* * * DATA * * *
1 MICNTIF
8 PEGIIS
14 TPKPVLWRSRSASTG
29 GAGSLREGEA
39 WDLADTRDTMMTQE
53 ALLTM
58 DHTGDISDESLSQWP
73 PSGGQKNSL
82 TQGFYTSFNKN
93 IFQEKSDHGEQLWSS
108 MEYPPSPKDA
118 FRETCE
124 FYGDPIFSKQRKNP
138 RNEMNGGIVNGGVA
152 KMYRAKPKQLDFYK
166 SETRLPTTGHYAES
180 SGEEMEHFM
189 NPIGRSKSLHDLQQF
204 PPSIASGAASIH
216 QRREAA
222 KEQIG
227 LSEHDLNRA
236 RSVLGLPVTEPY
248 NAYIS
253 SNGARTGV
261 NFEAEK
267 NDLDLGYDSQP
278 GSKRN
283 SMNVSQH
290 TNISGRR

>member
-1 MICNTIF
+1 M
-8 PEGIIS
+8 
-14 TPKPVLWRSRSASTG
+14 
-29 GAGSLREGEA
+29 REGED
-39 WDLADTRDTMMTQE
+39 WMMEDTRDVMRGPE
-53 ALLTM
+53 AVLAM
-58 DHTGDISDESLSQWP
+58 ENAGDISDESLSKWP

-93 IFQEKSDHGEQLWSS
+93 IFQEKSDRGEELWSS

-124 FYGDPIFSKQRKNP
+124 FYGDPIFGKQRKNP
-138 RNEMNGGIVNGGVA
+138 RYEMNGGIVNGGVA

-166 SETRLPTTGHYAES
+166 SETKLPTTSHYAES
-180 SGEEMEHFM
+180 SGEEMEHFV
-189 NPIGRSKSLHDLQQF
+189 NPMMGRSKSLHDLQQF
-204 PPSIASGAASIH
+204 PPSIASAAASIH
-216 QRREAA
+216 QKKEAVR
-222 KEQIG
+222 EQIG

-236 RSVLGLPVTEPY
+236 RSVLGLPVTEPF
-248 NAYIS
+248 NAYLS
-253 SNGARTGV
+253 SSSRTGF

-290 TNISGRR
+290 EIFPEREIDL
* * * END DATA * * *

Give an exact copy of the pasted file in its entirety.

1 MICNTIF
8 PEGIIS
14 TPKPVLWRSRSASTG
29 GAGSLREGEA
39 WDLADTRDTMMTQE
53 ALLTM
58 DHTGDISDESLSQWP
73 PSGGQKNSL
82 TQGFYTSFNKN
93 IFQEKSDHGEQLWSS
108 MEYPPSPKDA
118 FRETCE
124 FYGDPIFSKQRKNP
138 RNEMNGGIVNGGVA
152 KMYRAKPKQLDFYK
166 SETRLPTTGHYAES
180 SGEEMEHFM
189 NPIGRSKSLHDLQQF
204 PPSIASGAASIH
216 QRREAA
222 KEQIG
227 LSEHDLNRA
236 RSVLGLPVTEPY
248 NAYIS
253 SNGARTGV
261 NFEAEK
267 NDLDLGYDSQP
278 GSKRN
283 SMNVSQH
290 TNISGRR

>member
-1 MICNTIF
+1 M
-8 PEGIIS
+8 
-14 TPKPVLWRSRSASTG
+14 
-29 GAGSLREGEA
+29 REGED
-39 WDLADTRDTMMTQE
+39 WMMEDTRDVMRGPE
-53 ALLTM
+53 AVLAM
-58 DHTGDISDESLSQWP
+58 ENAGDISDESLSKWP

-93 IFQEKSDHGEQLWSS
+93 IFQEKSDRGEELWSS

-124 FYGDPIFSKQRKNP
+124 FYGDPIFGKQRKNP
-138 RNEMNGGIVNGGVA
+138 RYEMNGGIVNGGVA

-166 SETRLPTTGHYAES
+166 SETKLPTTSHYAES
-180 SGEEMEHFM
+180 SGEEMEHFV
-189 NPIGRSKSLHDLQQF
+189 NPMMGRSKSLHDLQQF
-204 PPSIASGAASIH
+204 PPSIASAAASIH
-216 QRREAA
+216 QKKEAVR
-222 KEQIG
+222 EQIG

-236 RSVLGLPVTEPY
+236 RSVLGLPVTEPF
-248 NAYIS
+248 NAYLS
-253 SNGARTGV
+253 SSSRTGF

-290 TNISGRR
+290 EIFPEREIDL